As the U.S. opens up its collective pocketbook for the busiest shopping day of the year, the baseball world braces for a cold freeze. We’re a mere five days away from Major League Baseball’s collective bargaining agreement expiring, and with it a likely cooling of the typically hot stove. With uncertainty looming, clubs looking to add in free agency might begin shopping in the discount section instead of going after the many big fish still available.
In the spirit of Black Friday, below are five underrated free agents who probably aren’t at the top of a lot of teams’ lists, but would be great bargain bin additions for teams looking to add on the margins. None of the five rank near the top of our top 50 list (and three aren’t on it at all), but each has the potential to end up being steals if they find themselves in the right situation.
SP Alex Cobb
This is Cobb’s second time being a free agent after signing a four-year, $57 million deal with the Orioles in 2018 that largely proved to be a disappointment. The right-hander had a 4.90 ERA in 2018 and made just 13 starts from 2019–20 before being traded to the Angels in February. Though injuries limited him to only 93.1 innings, they were much more effective than in his stint with Baltimore.
Cobb leaned on his splitter and curveball to strong results, with a 3.76 ERA and 2.92 FIP. With a 4.2% barrel rate, he was among the most difficult pitchers to square up. Cobb induced ground balls at a 53.3% clip and set a new career high with a 24.9% strikeout rate. Durability is Cobb’s biggest question mark, but it won’t outweigh the desire for contending teams to bolster their rotations with a pitcher of his caliber. At 34 years old, he’s desirable on a shorter-term deal and would be a great get for clubs that missed out on Max Scherzer, Robbie Ray and Marcus Stroman.
SP Corey Kluber
Kluber pitched a combined 36.2 innings from 2019–20, which was enough for the Yankees to sign him to a one-year, $11 million contract. The two-time Cy Young Award winner shined through the season’s first two months before a shoulder injury sidelined him until late August. He had mixed results upon his return and now re-enters the market heading into his age-36 season.
While the injury risk is relatively high here, the upside is undeniable. Kluber decreased his sinker usage last season and threw his curveball more often than any other pitch, with great results. Hitters had a .186 batting average against the curve with a 39.1% whiff rate, with just four extra-base hits in 109 plate appearances. Teams looking to add Kluber likely won't hold their breath for him to log much more than 100 innings, but he showed enough last season to prove that he’s a safe bet to provide quality production when he’s able to stay on the field.
RP Mark Melancon
In a relatively thin relief pitcher market, Melancon is like getting a nice pair of socks as a present—often overlooked, but always appreciated. The right-hander led the majors with 39 saves last season and made his fourth career All-Star team, posting a 2.23 ERA over 64.2 innings. Melancon has a 2.97 ERA over the last four seasons, yet has pitched for three different teams in that span.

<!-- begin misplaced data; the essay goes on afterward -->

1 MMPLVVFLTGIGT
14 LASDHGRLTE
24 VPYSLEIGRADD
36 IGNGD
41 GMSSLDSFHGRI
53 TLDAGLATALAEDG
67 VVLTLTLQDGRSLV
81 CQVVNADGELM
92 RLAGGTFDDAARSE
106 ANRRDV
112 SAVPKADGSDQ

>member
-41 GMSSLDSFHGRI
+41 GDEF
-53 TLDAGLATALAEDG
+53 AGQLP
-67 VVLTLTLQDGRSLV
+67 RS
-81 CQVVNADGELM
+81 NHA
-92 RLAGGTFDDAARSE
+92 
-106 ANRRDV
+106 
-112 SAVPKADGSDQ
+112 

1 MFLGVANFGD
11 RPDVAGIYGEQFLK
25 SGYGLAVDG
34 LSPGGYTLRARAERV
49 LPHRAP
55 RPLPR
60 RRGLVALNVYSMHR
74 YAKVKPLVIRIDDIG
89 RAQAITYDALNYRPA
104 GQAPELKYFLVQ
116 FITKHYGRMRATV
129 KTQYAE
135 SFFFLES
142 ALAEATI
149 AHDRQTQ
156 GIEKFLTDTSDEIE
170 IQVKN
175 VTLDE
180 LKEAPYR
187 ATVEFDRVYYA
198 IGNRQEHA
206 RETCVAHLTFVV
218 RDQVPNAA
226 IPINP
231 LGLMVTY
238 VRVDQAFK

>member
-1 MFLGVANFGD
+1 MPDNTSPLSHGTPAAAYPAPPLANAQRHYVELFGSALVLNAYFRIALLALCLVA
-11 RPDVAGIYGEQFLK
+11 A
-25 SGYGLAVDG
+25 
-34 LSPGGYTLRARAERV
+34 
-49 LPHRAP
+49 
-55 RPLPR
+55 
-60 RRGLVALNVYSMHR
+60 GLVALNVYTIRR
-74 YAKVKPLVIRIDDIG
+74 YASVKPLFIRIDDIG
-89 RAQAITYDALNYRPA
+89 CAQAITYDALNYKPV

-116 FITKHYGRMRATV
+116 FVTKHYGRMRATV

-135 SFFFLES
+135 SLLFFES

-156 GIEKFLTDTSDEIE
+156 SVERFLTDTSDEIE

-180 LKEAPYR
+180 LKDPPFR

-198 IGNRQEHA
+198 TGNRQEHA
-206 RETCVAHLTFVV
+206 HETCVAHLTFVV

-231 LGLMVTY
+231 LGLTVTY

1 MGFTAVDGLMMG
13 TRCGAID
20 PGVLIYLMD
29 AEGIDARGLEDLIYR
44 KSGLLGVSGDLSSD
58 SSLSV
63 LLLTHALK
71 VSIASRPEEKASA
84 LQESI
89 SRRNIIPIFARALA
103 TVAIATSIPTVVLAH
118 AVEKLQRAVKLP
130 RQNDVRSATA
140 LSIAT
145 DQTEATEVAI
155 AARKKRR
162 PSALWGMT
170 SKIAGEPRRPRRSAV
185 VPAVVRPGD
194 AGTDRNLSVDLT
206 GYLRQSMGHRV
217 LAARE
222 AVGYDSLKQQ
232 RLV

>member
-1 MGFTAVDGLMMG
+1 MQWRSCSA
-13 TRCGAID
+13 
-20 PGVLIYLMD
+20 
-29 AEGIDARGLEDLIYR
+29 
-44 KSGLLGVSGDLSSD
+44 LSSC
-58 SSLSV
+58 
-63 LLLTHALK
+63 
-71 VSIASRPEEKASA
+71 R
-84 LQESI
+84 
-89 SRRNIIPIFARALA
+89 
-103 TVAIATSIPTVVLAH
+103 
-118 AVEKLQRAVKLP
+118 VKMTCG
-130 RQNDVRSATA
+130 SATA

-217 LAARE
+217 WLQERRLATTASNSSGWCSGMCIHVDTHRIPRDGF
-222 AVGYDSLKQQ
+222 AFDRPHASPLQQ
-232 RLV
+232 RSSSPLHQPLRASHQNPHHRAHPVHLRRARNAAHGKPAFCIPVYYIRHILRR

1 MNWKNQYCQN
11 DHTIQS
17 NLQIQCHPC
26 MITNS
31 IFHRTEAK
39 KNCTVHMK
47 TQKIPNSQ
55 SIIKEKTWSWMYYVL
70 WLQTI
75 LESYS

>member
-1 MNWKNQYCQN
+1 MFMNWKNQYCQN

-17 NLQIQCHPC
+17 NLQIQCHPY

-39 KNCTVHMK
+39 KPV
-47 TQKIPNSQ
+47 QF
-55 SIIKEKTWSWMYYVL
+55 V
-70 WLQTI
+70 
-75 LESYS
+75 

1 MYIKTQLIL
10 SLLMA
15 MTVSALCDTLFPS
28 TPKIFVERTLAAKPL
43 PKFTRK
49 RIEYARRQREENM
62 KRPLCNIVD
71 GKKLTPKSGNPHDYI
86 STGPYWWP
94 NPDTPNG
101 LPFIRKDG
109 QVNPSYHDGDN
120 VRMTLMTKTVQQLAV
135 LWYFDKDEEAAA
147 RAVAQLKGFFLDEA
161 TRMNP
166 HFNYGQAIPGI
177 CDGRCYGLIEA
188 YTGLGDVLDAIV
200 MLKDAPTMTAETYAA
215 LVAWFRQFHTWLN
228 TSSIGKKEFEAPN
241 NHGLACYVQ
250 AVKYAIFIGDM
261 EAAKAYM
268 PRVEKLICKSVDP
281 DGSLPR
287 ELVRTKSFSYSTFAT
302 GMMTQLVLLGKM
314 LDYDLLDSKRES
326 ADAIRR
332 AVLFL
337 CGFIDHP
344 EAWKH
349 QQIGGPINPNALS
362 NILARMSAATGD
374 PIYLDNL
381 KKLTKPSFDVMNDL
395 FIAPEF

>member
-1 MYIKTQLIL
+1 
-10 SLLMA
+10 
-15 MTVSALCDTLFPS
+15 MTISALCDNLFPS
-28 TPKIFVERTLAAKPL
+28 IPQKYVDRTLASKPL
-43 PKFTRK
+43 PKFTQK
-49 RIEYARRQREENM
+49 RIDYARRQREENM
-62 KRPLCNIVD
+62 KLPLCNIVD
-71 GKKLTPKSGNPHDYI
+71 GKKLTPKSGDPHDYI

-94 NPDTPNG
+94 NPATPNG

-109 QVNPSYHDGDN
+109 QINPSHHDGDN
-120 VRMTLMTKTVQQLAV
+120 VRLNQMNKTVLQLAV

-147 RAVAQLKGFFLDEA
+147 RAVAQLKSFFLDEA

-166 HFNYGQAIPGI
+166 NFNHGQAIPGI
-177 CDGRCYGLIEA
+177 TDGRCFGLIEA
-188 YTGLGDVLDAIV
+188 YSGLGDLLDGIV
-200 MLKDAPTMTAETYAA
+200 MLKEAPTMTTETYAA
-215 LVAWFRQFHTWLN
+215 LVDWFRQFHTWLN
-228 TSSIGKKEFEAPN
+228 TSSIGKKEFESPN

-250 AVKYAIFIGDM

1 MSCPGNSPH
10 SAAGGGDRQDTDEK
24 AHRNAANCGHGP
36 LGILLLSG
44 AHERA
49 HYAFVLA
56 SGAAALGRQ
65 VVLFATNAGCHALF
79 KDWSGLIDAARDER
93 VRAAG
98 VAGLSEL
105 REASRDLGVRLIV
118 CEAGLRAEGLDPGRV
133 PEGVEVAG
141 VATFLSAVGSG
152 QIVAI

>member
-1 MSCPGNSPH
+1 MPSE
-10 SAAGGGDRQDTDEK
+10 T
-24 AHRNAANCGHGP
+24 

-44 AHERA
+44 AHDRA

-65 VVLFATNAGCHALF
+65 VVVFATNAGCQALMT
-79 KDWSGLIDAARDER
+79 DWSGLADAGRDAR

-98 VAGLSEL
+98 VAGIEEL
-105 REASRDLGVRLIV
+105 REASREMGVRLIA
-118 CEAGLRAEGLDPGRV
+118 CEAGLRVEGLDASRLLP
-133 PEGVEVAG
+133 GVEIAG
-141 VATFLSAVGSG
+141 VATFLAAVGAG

With Melancon, you know what you’re getting: low velocity, low strikeout totals and a ton of ground balls. He’s posted a ground ball rate over 50% for 11 straight seasons, and has given up fewer than one home run per nine innings in each of the last nine years. Raisel Iglesias and Kenley Jansen will sign for higher average annual salaries, but Melancon is a reliable bet to maintain his production entering his age-37 season.
LF Tommy Pham
Once upon a time, Pham was among the most dynamic outfielders in the game. From 2017–19, he racked up a combined 13.8 fWAR with a .284/.381/.475 slash line, good for a 122 wRC+. He averaged nearly 22 home runs and 22 stolen bases over 136 games per season, with an expert command of the strike zone. Injuries greatly limited him in 2020, and though his production waned a bit from his peak in 2021, he was able to remain healthy and play in 155 games.
Pham’s .229 batting average and 102 wRC+ were the lowest full-season marks of his career, yet the underlying metrics are more bullish. His barrel rate (10%) was nearly identical to what it was in 2018, while his strikeout and walk rates remained steady. Pham’s expected wOBA hasn’t been below .353 in five years, though over the past two years his actual wOBA of .318 suggests some tough luck. The fact that Pham is entering his age-34 season and hasn’t performed like his old self lately will make him a less expensive option, but there appears to still be plenty in the tank for him to be a productive everyday player.
2B Donovan Solano
Despite the Giants’ magical regular season this year, Donnie Barrels didn’t quite pull off a repeat of 2020, when he flirted with the National League batting title and won the Silver Slugger award. But he remained a tough out at the plate, posting a .280/.344/.404 slash line and 105 wRC+ in 344 plate appearances.
Though he hasn’t been an everyday player for long, Solano has been quietly consistent for some time now. He has a 114 wRC+ over 775 plate appearances since 2019 and a .308/.354/.435 slash line. That’s the third-highest batting average and seventh-best on-base percentage among second basemen with as many plate appearances over that span, with a better wRC+ than Ozzie Albies, Cavan Biggio, Adam Frzaier, Whit Merrifield and Gleyber Torres. San Francisco’s success last year overshadowed Solano’s strong hitting a bit, but he’s a more than viable option for teams needing help at the keystone.
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